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Grace Olmstead’s Uprooted Idaho, and My Own

Grace Olmstead’s Uprooted Idaho, and My Own

Last summer my family and I drove right by Emmett, Idaho, the ancestral home of Grace Olmstead, author of the wonderful, if imperfect, Uprooted: Recovering the Legacy of the Places We’ve Left Behind. Idaho’s Gem County (Emmett is the county seat) is beautiful country, which it was good to reminded of. We were traveling from Spokane, Washington (where I was born and raised, and where my widowed mother–whom my children hadn’t seen in years, and needed to visit–continues to live in a cabin atop what we call Fox Hill just over the Idaho border) to Gooding, Idaho (for a big family gathering which, out of pandemic-related concerns for our mother’s health, we held someplace other than the old homestead). If we’d taken the interstate, we would have traveled faster, but missed the scenery, so instead we took state highways through the wheat fields of the Palouse, down into Hells Canyon, up again into the forested mountains around Payette Lake (we swam for a bit, but Sharlie, the legendary monster of Payette, made no appearance), and then down again towards Boise, before getting on the interstate and heading east across southern Idaho’s Snake River Plain to our destination. If I’d known that reading Olmstead’s book was in my future, I would have made sure we stopped for dinner in Emmett instead of later on.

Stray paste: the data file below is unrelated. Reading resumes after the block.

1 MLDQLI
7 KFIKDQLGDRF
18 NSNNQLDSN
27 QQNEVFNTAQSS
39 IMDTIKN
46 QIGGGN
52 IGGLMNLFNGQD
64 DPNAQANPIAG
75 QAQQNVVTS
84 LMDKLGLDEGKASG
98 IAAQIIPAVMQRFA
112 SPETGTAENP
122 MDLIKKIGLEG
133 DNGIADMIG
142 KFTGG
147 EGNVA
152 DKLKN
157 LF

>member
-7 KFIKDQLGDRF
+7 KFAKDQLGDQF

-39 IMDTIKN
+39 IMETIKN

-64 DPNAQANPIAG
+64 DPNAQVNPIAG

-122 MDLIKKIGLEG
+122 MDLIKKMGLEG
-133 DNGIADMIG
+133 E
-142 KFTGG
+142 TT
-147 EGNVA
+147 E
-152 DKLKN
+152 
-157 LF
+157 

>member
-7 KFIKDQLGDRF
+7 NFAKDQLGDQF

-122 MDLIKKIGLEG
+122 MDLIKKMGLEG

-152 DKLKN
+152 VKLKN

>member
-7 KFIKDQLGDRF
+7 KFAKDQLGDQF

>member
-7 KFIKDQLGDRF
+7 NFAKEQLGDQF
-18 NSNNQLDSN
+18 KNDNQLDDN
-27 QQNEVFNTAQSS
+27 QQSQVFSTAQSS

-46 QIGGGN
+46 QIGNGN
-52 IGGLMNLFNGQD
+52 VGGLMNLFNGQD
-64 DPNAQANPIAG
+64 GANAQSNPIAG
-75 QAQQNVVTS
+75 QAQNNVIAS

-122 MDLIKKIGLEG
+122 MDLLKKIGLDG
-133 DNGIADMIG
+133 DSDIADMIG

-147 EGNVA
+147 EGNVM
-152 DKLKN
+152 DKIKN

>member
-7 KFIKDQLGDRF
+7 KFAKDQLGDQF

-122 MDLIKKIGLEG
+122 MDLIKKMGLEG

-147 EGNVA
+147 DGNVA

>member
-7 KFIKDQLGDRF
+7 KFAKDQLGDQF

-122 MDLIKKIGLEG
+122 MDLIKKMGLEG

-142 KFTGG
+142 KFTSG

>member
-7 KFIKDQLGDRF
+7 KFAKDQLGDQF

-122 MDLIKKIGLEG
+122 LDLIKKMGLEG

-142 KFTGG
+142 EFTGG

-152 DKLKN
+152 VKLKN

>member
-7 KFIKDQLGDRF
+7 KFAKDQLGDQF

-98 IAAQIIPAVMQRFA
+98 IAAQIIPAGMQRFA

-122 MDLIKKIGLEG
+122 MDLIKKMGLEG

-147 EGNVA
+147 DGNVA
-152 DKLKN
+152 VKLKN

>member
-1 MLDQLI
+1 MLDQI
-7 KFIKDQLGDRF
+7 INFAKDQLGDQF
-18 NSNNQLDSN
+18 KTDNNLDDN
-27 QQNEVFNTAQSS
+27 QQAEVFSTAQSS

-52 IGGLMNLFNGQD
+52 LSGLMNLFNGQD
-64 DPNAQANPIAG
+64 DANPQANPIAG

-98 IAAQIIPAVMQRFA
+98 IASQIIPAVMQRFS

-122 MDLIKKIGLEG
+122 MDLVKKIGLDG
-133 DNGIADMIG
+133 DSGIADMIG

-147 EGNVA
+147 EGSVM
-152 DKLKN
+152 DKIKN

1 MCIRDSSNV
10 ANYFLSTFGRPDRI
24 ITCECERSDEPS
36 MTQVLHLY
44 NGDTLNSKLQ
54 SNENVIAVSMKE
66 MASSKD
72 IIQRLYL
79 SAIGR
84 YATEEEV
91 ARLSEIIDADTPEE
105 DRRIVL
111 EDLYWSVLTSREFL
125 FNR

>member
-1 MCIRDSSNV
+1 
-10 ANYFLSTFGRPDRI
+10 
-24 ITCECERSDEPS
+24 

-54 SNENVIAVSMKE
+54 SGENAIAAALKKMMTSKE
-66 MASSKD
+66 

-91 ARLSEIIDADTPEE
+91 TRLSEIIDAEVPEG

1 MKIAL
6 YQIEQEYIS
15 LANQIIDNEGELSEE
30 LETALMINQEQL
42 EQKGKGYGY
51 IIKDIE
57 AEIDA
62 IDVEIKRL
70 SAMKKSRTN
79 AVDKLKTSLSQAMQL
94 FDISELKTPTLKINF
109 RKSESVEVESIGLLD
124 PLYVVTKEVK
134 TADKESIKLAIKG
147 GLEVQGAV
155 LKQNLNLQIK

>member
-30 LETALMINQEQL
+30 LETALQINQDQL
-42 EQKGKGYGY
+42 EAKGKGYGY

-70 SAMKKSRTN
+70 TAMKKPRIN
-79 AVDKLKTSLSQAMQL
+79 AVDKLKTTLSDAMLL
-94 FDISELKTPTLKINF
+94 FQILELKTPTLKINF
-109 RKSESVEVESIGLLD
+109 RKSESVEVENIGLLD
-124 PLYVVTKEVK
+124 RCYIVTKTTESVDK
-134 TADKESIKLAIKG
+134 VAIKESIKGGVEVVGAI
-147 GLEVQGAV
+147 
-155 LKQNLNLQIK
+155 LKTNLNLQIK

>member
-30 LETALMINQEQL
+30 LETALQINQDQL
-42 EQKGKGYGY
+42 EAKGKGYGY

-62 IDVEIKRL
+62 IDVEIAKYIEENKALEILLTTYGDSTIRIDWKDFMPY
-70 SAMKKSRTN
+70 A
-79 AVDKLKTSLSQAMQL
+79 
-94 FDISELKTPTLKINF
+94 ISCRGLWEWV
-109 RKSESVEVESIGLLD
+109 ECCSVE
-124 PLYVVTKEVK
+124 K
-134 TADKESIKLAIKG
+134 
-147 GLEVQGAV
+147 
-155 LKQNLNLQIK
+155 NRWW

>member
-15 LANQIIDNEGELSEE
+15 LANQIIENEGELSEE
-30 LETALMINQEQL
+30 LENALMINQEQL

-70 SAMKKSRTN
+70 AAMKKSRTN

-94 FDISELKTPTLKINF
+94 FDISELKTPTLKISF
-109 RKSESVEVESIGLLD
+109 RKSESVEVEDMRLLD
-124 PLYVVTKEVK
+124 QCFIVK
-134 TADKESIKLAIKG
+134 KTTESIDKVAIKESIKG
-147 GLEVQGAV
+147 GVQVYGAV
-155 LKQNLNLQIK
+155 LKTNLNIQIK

I take the time to talk about the landscape around these places because it is the land of southwestern Idaho, and the people who built small farming towns like Emmett on that land, that Olmstead approaches in her book with great–though sometimes uneven–passion and grace…

…click on the above link to read the rest of the article…

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